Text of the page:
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React.js – Drag and Drop without using external libraries

May 10, 2019 |
React.js - Drag and Drop

In this revolutionary front-end development, a simpler UI is mostly preferred, in that line drag and drop fall under the impression of the easiest UI, instead of typing or any other mode of doing operations.

Let’s take a look at what we are going to build based on the Drag and Drop UI.

Fig: React Drag and Drop Model

Drag and drop can be done using the standard JS library or HTML, but why do we go for react?

The reason behind is that while developing an application, we have to look for scalability, efficiency, and speed. Can the standard JS or HTML provide the above qualities? The answer is NO!

React provides scalability through its reusable components for efficiency and speed, it has states and props, where each and every component loads only when it’s needed or changed.

Let’s start building by importing the very basic requirements for reactJS

Create a root component for the rendering where all the components renders.

import React form "react";
import ReactDOM from "react-dom";
class MainComponent extends React.Component {
constructor(props) {
this.state = {tasks: []};
this.mappingValues = [
{ name: "FirstName" },
{ name: "LastName" },
{ name: "City" }
this.triggerDelete = this.triggerDelete.bind(this);
ReactDOM.render(, document.getElementById("root"));

For complete code:
For Sample:

Our Main component will have data for rendering and state. In our case, we are going to store the dragged and dropped values to the state. The value for dragging will be rendered from this.mappingValues.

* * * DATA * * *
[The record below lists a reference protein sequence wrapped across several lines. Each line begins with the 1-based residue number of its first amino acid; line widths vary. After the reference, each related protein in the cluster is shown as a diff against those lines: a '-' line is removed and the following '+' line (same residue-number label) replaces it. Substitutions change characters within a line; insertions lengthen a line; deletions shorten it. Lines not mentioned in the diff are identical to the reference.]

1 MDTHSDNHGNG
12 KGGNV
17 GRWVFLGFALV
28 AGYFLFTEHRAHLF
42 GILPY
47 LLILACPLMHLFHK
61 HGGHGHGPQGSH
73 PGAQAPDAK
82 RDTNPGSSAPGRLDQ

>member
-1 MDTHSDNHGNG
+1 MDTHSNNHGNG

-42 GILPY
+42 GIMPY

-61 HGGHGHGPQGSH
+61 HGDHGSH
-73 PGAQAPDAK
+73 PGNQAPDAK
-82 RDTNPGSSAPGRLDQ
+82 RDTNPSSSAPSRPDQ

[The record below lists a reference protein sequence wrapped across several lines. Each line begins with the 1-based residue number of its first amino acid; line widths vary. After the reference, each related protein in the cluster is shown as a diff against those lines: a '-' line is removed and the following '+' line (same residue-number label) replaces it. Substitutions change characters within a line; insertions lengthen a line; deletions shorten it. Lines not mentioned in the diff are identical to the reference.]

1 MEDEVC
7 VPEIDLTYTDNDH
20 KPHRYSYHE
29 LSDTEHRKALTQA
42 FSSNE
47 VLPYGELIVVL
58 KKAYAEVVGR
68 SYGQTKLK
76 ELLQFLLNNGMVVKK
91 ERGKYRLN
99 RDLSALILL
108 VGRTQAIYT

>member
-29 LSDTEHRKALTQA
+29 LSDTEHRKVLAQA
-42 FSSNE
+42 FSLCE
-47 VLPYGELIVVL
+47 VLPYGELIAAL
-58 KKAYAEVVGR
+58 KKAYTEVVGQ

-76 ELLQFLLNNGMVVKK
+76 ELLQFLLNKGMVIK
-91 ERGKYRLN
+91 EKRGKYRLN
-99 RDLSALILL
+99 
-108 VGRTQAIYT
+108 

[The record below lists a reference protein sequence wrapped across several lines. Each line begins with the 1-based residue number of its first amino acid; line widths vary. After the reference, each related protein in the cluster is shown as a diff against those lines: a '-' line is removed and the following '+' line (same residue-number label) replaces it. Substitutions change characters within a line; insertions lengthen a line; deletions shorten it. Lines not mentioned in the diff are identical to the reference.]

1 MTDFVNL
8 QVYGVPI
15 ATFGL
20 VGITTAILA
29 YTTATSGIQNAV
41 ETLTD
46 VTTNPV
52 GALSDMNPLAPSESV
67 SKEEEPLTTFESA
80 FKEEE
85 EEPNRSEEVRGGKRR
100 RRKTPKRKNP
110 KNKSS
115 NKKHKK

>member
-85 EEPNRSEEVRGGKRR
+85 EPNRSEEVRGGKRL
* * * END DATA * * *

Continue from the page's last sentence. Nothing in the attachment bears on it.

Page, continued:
Create functions for dragging and dropping which is HTML drag and drop event functions.

/* Draggable and Drop */
onDragStart = (ev, id) => {
ev.dataTransfer.effectAllowed = "copy";
onDragOver = ev => {
ev.dataTransfer.dropEffect = "copy";
onDrop = ev => {
let id = ev.dataTransfer.getData("id");
let tasks = this.state.tasks;
this.mappingValues.filter(key => {
if ( === id) {
tasks: tasks
triggerDelete(t) {
let tasks = this.state.tasks;
tasks.splice(t, 1);
tasks: tasks

In the above function we can see that once the drop event happens, the task state is updated.

Our job is to render the values present in the state task. In order to do that we are going to create another component for rendering the state values.

we can pass the state value and required functions to another component through props.

Create PlayArea Component which handles the dropping area.

Sample task will look like:
this.state = {tasks : [{'name' : 'firstname'}, {'name' : ''}]}

The below code will render the task values to the HTML elements.

class PlayArea extends React.Component {
constructor(props) {
} render() {
let className = "custom";
if (this.props.isActive) {
className += " here";
return (

onDrop={e => this.onDrop(e, this.state.playarea)} >

    • {, i) => (
    • {}



Passing required function and state to PlayArea component.

Now the state will be available to PlayArea component.

NOTE: If functions are to be used in HTML tags, the functions should be bound. Otherwise, the function won’t be triggered.


Domnic is an experienced software engineer with a vast background in Python.

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